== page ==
DAVE DAVIES, HOST:
This is FRESH AIR. The new novel "Slough House" by Mick Herron is the seventh installment in his series about a team of bungling British spies who've been put out to pasture but keep getting involved in huge cases anyway. Our critic at large John Powers says the book confirms Herron's stature as the best spy novelist now working.
JOHN POWERS, BYLINE: There are scads of talented spy novelists, but the ones who matter capture something essential about their historical moment. Back in the 1930s and '40s, Eric Ambler nailed the sense of ordinary people being caught up in the machinations of great totalitarian powers. A few decades later, John le Carre caught the personal and moral ambiguities of what John F. Kennedy dubbed the long twilight struggle of the Cold War.
The spy writer most attuned to our delirious moment is Mick Herron, a British novelist who's funny, brilliantly plotted Slough House books are currently being turned into an Apple TV+ series starring Gary Oldman. These novels boast an irresistible premise. They follow the adventures of a group of maladroit MI5 agents who've somehow blown it - you know, left a disk marked top secret on the Underground or slept with an ambassador's spouse.
But instead of being fired, these slow horses - as they're known - have been shunted off to a rundown London building known as Slough House. There, they do suffocatingly dull tasks under the scornful eye of one-time master spy Jackson Lamb, a repulsive genius who tirelessly and hilariously insults them, punctuating his abuse with farts. Yet even as HQ tries to keep the slow horses hidden away, they somehow always wind up in the middle of the action.
It happens again in the series' terrific seventh installment titled "Slough House," just published by Soho Crime. This time out, someone's been killing off Slough House alumni and is now coming for the current crop. But why? The answer lies somewhere in an intelligence snafu that involves the ruthless head of MI5, Diana Taverner; a shambling but ambitious Boris Johnson-like politico, an online media mogul who cares more about making money than broadcasting truth, and that nice man in Russia, Vladimir Putin.
Now, if you've read the earlier Slough House novels - and if not, I urge you to start at the beginning with "Slow Horses" - you'll know that Herron tells his stories with extraordinary verve. He juggles multiple plot lines and reveals character in sharp, sardonic strokes, like this line about the Boris Johnson figure - (reading) achievement in other people was not something he admired. It was like watching someone else walk around in shoes he'd planned to buy.
Ricky Gervais' original "The Office" was set in the much mocked city of Slough. And in that tradition, the Slough House series is partly a workplace comedy whose employees do jobs they don't care about, spend hours getting on each other's nerves and earn nothing but contempt from their boss. Herron makes all his slow horses vivid, from egomaniacal tech whiz Roddy Ho, who everyone hates, to idealistic River Cartwright, whose granddad was a legendary spook to proper Catherine Standish, a now-sober alcoholic who had once been MI5's Miss Moneypenny then drank her status away.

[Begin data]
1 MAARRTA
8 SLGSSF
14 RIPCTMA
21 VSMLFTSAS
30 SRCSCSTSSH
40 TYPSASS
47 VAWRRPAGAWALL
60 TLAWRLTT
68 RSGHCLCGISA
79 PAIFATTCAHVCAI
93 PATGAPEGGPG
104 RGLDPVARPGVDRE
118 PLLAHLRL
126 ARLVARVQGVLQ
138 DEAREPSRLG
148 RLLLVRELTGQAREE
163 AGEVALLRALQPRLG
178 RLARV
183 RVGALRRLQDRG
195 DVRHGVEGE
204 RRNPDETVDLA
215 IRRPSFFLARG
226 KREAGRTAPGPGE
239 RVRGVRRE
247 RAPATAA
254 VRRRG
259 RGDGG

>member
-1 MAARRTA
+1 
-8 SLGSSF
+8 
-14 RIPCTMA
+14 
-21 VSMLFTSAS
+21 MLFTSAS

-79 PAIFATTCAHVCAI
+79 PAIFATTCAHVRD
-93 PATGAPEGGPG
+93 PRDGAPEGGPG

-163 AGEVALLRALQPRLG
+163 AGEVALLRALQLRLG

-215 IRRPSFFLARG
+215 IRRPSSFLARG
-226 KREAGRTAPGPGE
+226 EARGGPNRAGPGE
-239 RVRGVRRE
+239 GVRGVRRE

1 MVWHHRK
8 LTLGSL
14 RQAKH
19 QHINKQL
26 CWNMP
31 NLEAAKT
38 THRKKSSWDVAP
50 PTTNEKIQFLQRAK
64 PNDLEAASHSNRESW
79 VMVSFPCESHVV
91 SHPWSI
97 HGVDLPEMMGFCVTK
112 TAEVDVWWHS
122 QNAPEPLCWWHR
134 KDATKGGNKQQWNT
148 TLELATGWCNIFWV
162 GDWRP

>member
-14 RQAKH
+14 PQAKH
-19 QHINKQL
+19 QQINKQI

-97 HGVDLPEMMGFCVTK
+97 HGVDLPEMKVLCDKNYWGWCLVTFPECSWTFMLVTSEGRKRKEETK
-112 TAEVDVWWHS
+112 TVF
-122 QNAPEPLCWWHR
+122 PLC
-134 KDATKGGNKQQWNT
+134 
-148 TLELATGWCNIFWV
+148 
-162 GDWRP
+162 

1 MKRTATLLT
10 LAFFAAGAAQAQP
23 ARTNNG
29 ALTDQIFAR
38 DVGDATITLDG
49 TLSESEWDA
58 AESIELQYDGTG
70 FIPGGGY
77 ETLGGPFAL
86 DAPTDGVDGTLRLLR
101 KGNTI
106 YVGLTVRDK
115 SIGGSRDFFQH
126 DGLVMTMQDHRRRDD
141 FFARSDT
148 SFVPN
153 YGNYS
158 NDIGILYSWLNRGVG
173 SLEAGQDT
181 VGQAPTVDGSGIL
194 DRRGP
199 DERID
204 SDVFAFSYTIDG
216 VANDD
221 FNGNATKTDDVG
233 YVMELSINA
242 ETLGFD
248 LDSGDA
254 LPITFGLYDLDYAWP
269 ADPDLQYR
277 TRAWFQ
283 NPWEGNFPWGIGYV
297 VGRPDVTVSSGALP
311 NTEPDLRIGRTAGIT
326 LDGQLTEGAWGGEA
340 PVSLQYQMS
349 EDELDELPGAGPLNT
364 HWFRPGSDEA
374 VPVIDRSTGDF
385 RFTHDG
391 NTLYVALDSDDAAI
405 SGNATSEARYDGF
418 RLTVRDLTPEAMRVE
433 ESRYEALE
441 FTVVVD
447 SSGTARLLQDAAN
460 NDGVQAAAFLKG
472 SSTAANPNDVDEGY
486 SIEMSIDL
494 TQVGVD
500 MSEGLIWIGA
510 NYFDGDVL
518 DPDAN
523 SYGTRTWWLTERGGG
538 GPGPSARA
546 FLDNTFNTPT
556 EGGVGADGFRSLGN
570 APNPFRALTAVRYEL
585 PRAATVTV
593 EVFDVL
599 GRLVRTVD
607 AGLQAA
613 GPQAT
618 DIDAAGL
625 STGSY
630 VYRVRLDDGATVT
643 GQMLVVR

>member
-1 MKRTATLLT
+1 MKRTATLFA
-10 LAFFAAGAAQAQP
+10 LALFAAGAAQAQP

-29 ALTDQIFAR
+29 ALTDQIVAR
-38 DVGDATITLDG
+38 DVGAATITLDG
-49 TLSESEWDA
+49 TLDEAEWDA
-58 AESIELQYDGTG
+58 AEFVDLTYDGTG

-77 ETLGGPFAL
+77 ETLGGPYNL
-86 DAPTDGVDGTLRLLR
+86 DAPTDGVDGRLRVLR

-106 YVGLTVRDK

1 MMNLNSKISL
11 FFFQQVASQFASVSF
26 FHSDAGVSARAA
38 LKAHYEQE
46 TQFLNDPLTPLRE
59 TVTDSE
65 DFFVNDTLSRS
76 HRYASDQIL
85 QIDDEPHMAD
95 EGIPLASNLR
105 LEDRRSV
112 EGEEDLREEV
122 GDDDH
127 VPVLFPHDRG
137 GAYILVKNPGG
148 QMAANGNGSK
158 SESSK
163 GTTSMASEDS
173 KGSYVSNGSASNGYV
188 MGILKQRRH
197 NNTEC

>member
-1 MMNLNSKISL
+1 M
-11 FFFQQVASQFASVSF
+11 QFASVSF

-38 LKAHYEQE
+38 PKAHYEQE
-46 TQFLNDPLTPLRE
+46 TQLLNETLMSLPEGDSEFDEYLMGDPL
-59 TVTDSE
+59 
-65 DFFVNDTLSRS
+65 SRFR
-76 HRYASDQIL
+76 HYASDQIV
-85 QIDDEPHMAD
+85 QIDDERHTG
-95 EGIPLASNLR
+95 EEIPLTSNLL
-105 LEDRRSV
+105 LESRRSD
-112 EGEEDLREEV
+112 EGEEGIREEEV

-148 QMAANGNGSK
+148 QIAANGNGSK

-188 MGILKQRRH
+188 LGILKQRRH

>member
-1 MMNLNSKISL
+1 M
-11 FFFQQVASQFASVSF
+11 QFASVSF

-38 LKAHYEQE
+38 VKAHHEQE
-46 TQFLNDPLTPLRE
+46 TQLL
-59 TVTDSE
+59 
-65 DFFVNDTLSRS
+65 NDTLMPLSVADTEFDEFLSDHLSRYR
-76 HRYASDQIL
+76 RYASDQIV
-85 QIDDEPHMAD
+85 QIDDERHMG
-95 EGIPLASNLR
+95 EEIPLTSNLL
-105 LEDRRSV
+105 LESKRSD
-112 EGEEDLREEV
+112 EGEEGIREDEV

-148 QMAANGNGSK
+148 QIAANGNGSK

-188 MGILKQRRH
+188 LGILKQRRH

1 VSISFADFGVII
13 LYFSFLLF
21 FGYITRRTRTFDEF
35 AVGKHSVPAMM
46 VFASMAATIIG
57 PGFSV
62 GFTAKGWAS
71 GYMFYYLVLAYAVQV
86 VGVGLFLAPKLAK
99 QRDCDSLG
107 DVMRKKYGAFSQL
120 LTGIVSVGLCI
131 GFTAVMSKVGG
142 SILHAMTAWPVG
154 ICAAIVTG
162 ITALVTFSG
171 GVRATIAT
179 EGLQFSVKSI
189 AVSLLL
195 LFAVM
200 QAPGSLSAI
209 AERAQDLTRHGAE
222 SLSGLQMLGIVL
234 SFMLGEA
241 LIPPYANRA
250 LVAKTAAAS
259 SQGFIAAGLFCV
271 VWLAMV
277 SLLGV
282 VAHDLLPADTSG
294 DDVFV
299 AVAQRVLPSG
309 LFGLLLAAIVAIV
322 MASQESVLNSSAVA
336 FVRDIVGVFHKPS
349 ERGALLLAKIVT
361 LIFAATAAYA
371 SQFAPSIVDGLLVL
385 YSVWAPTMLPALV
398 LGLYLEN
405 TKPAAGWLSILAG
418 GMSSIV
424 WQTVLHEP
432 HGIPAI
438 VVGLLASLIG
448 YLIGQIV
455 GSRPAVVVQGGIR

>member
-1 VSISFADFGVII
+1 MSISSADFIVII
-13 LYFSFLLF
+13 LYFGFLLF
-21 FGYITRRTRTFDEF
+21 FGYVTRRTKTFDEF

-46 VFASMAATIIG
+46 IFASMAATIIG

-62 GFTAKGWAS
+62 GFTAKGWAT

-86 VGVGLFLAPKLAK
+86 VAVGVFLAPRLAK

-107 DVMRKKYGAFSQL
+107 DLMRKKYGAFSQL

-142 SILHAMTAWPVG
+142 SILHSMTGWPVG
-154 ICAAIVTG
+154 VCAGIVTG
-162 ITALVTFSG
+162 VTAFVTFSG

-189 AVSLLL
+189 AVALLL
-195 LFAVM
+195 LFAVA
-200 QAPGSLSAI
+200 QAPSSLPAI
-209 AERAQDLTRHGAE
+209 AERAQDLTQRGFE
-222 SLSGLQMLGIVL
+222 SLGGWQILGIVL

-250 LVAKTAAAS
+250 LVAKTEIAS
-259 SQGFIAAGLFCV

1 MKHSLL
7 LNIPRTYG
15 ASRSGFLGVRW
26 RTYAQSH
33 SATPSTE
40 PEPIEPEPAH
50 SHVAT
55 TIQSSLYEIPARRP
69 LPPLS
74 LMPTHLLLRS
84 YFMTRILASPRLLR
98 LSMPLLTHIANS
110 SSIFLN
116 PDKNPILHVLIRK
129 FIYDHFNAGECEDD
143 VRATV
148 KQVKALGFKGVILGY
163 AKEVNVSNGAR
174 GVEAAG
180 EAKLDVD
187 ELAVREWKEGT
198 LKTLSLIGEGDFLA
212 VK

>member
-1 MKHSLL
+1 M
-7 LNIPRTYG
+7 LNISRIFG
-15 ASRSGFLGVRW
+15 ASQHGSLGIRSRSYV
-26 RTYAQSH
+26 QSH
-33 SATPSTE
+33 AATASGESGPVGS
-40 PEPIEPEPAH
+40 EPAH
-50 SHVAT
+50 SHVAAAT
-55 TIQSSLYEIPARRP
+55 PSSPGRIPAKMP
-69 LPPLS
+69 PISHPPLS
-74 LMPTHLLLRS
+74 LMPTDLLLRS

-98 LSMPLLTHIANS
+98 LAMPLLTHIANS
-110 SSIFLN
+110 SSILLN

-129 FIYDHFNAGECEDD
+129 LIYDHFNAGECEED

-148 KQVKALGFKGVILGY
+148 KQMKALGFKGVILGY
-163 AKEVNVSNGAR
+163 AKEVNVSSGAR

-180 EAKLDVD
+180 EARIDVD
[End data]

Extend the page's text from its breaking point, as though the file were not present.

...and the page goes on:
At a larger level, Herron's plots deftly reflect the immoral lunacy of our current history, from terror attacks on malls to a certain member of the royal family partying inappropriately. This latest book is set in a post-Brexit U.K., and the subjects it weaves together could hardly be more timely - news outlets that manufacture slanted news, Russian assassinations on British soil, attempts to privatize the intelligence service and rich politicians tricking populist mobs into advancing their personal agendas.
Each of these topics is worthy of a le Carre novel, yet Herron's tone is not remotely le Carre's. He comes from a later generation, one that finds the world of espionage more comic than tragic. Indeed, one of the underlying themes of the Slough House books is that the intelligence services, like modern politics, have declined to the point of travesty. These days, the slicksters around MI5 are all about jockeying for power. They follow what Herron calls London Rules, whose key dictum is cover your backside.
Ironically, the grand exception is the egregiously offensive Jackson Lamb, whose scuzzy Falstaffian manner masks the brilliance of a George Smiley. Lamb was a spy back when you played by what he calls Moscow Rules - watch your back, or you and your agents will be dead. Although Lamb sneers at his slow horses, they're his slow horses, and that means he's responsible for them. The last remnant of British spying's glory days, Lamb may be a bullying slob, but he has an old-school sense of honor.
DAVIES: John Powers reviewed "Slough House" by Mick Herron.
On tomorrow's show, we speak with the founder of Bellingcat, an international collection of people who've become digital detectives using the Internet and social media to help solve crimes, report from war zones and separate facts from fake news. In conjunction with NBC News, Bellingcat just broke a story about the woman who stole Nancy Pelosi's laptop on January 6. I hope you can join us.
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DAVIES: FRESH AIR's executive producer is Danny Miller. Our technical director and engineer is Audrey Bentham. Our interviews and reviews are produced and edited by Amy Salit, Phyllis Myers, Sam Briger, Lauren Krenzel, Heidi Saman, Therese Madden, Ann Marie Baldonado, Thea Chaloner, Seth Kelley and Kayla Lattimore. Our associate producer of digital media is Molly Seavy-Nesper. Roberta Shorrock directs the show. For Terry Gross, I'm Dave Davies.
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